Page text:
“UN lashes out at Israel and does next to nothing against China,” says respected Canadian lawyer David Matas

“UN lashes out at Israel and does next to nothing against China,” says respected Canadian lawyer David Matas
“UN lashes out at Israel and does next to nothing against China,” says respected Canadian lawyer David Matas

David Matas is a Canadian international human rights lawyer who in 2006 co-authored the first investigation into forced organ harvesting in China. Around the world, he addresses human rights issues such as the persecution of Palestinians in Gaza, Tamils ​​in Sri Lanka, and Falun Gong practitioners. In Paris on October 21, 2023, on the occasion of the broadcast of a documentary on the real source of organs transplanted in China, he answered our questions about the conflict between Israel and Hamas and human rights issues in general.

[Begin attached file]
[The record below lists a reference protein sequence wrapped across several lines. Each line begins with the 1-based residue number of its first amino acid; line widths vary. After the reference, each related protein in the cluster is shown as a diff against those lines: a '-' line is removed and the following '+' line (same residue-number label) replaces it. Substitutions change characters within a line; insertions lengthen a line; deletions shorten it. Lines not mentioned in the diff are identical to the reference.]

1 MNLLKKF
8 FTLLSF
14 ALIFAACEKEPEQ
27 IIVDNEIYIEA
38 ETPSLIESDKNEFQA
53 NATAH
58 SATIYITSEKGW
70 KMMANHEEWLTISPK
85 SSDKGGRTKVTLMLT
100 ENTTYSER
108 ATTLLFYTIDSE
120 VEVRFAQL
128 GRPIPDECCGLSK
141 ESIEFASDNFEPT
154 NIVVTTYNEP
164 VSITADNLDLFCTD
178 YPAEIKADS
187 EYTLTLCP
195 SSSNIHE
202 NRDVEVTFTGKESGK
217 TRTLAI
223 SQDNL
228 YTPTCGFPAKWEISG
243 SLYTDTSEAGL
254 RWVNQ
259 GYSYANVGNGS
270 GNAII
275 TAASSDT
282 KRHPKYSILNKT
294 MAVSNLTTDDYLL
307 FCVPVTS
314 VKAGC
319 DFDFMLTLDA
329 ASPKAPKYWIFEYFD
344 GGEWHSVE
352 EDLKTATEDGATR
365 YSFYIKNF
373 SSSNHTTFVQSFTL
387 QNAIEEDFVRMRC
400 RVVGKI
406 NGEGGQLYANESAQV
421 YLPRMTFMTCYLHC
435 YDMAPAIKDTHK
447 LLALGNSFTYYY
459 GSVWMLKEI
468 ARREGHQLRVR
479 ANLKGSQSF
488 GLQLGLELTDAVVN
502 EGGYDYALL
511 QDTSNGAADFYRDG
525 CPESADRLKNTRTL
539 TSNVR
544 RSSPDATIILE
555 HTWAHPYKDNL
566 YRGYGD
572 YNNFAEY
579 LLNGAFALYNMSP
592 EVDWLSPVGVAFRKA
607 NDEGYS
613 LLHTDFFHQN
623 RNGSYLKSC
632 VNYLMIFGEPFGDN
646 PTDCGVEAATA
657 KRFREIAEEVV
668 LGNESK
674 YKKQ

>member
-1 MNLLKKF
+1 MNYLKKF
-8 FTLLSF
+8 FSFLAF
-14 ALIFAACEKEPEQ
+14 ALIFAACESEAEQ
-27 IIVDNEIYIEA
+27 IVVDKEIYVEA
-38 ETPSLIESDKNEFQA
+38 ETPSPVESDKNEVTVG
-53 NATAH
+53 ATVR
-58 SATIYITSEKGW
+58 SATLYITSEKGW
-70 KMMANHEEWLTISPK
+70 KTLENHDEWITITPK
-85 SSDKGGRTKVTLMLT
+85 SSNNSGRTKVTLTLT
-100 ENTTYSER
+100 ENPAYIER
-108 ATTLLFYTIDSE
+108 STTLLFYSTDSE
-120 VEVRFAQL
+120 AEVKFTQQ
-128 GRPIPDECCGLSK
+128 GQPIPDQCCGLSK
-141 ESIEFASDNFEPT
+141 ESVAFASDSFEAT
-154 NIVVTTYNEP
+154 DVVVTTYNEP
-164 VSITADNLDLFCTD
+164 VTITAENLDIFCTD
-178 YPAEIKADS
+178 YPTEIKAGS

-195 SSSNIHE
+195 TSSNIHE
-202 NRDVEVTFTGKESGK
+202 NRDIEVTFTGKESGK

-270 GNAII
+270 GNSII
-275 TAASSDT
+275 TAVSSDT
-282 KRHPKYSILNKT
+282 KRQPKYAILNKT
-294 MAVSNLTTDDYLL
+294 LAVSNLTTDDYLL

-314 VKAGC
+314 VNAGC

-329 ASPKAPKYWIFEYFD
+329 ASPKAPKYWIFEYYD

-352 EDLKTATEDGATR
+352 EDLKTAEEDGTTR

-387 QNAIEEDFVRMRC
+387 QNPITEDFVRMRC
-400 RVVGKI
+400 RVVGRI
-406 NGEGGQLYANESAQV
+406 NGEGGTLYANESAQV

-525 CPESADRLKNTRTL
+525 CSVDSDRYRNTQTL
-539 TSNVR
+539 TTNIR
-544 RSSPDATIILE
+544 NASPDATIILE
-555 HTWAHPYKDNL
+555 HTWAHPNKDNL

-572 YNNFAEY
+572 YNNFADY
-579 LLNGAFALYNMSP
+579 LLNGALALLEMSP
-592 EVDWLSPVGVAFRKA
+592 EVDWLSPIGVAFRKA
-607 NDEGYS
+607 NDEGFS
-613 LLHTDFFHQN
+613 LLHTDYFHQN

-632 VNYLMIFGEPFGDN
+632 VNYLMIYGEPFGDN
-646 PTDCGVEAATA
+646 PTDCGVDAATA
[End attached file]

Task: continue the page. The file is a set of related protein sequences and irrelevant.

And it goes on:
EPOCH TIMES: The UN High Commissioner says he has evidence of war crimes committed by Hamas in the October 7 attack, but also by Israel in the blockade imposed on the Gaza Strip. An investigation is to be conducted to determine possible violations of international laws governing armed conflict. What do you think about this?

DAVID MATAS: The problem is not in the UN in general, because the UN is a wide range of institutions and staff. This particular investigation is the problem. Its mandate and staff are not appropriate.

The people who lead it are used to unilaterally and blindfoldedly condemning Israel. They have already engaged in delegitimization and demonization campaigns, so this investigation is simply not credible.

In France, left-wing MPs continue to talk about Israel’s illegal occupation of territories that should belong to the Palestinians. It is a narrative that appears to justify the moral basis for attacking Israel and is being taken up by pro-Palestinian movements. How do you respond to such rhetoric?

The obvious answer is that there is no occupation. Hamas itself has declared that there is no occupation. The Israelis had troops in Gaza before 2005 and withdrew. They may return to pursue the terrorists who have been killing Israeli civilians. However, one cannot talk about occupation if there are no occupying forces.